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How many Policy Domains? One or many?


I wanted to get opinions on setting up Policy domains for our environment. We have a very simple set of requirements which boil down to this:
  • a set of policies for Edge Switches
  • a different set of policies with very little duplication for Top of Rack switches
  • a completely different set of policies for our Core Switches
What is the feeling? Is it better to have ONE policy domain for all switches and only apply the Rules to ports as needed? Or is it better to have three policy domains in our case?

None of the switches would qualify to be in more than one of the domains if we went the multiple domain route.

6 replies

I use the global rule container to make rules and use them between various policy domains. Also, depending on the capabilities of the equipment, it may be easier to have separate domains. We don't use policy at the ToR or Core, just at the edge.
Jeremy,
Thank you! That makes sense. I forgot about the Global rules. We also don't use policy very much on the core, our current use is a VERY special thing that we are looking to replace with better spanning tree implementations soon. As for our Top of Rack we do mix some connections - like having an HVAC unit on them - hence the mix of some of the rules.
Robert Fredette wrote:

Jeremy,
Thank you! That makes sense. I forgot about the Global rules. We also don't use policy very much on the core, our current use is a VERY special thing that we are looking to replace with better spanning tree implementations soon. As for our Top of Rack we do mix some connections - like having an HVAC unit on them - hence the mix of some of the rules.

Hmm... what are you doing at the core that is very special? Spanning tree is a pain in the rear!
Robert Fredette wrote:

Jeremy,
Thank you! That makes sense. I forgot about the Global rules. We also don't use policy very much on the core, our current use is a VERY special thing that we are looking to replace with better spanning tree implementations soon. As for our Top of Rack we do mix some connections - like having an HVAC unit on them - hence the mix of some of the rules.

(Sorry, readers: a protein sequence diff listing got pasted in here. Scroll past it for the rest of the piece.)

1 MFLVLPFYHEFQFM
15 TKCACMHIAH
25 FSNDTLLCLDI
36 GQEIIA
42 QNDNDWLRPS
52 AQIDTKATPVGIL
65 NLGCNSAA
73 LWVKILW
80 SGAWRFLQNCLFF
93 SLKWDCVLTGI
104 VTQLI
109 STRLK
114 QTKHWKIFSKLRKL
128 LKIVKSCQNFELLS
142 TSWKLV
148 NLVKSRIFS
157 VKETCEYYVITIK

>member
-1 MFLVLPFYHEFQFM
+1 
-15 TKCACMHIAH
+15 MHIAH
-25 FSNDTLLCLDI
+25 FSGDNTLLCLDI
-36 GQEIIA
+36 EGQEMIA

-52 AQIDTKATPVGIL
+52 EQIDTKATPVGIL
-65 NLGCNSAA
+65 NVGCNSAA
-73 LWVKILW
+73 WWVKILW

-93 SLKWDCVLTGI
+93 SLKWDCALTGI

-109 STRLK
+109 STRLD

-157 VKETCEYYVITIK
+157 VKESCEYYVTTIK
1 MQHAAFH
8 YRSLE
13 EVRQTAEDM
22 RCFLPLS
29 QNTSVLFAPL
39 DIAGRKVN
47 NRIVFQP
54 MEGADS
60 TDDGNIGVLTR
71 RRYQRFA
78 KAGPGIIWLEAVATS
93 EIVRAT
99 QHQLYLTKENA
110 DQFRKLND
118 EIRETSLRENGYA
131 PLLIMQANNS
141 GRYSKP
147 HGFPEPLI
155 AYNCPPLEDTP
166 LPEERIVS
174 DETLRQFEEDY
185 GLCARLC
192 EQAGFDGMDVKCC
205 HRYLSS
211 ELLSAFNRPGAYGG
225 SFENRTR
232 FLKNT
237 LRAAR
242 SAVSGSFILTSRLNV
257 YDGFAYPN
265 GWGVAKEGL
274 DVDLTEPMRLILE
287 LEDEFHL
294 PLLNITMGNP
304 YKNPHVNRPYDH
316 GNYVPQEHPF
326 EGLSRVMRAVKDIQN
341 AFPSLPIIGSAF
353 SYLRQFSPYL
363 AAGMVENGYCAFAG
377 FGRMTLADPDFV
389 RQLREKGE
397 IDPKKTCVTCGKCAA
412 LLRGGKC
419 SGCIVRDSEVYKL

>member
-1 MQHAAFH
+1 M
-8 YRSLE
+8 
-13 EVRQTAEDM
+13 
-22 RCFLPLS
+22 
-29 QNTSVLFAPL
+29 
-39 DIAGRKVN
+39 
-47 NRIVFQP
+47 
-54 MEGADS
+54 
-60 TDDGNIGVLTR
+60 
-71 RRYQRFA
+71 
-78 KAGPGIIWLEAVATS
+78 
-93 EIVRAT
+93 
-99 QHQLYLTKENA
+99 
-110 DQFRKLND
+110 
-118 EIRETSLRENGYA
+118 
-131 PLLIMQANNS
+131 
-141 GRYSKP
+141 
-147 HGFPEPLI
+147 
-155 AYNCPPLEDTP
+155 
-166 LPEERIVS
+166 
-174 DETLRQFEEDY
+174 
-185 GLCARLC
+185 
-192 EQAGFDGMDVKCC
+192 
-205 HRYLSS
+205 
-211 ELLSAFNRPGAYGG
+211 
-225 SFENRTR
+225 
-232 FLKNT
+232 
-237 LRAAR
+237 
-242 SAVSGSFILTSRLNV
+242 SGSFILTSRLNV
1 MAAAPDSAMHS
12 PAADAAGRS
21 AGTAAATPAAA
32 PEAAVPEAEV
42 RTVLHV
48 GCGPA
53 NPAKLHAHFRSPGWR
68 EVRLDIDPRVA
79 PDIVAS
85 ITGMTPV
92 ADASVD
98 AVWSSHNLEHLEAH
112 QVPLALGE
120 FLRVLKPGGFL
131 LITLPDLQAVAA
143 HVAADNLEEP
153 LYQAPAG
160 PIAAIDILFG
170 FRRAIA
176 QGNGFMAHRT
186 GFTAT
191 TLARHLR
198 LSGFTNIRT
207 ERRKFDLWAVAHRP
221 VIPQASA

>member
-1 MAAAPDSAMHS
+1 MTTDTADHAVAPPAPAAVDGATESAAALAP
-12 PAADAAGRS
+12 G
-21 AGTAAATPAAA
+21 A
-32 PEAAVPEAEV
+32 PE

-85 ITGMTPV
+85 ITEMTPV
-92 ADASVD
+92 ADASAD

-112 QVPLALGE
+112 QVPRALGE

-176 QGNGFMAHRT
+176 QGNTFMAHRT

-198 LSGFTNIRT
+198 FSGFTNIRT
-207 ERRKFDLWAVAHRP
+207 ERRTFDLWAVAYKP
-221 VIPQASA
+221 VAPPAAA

Uhh... well we are using Policy to block BPDUs at the ports on the core from the edge switches. That makes each edge switch grouping it's own STP domain. We can still run edgeport and loop protect on the edge switches but don't suffer the big STP domain reconfigs.
Robert Fredette wrote:

Jeremy,
Thank you! That makes sense. I forgot about the Global rules. We also don't use policy very much on the core, our current use is a VERY special thing that we are looking to replace with better spanning tree implementations soon. As for our Top of Rack we do mix some connections - like having an HVAC unit on them - hence the mix of some of the rules.

Ahh, I see. Makes sense! I have heard of people doing that before, although it sounds like a nightmare if something goes wrong.
Userlevel 6
I believe the general rule here comes with answer for following question:
Do you need same roles in the edge in the ToR and in the Core?

if the answer is "yes we need every role everywhere" then you need one policy domain.

if the answer is "no the set of roles is not overlapping" then you need more policy domains.

if the answer is "some roles needs to be everywhere, but majority not" then you can use global services as was suggested by Jeremy.

IMHO the reason for more policy domains is related to the hardware limitations = if you have small amount of roles you can use one policy domain everywhere even if you do not need edge roles in the core...

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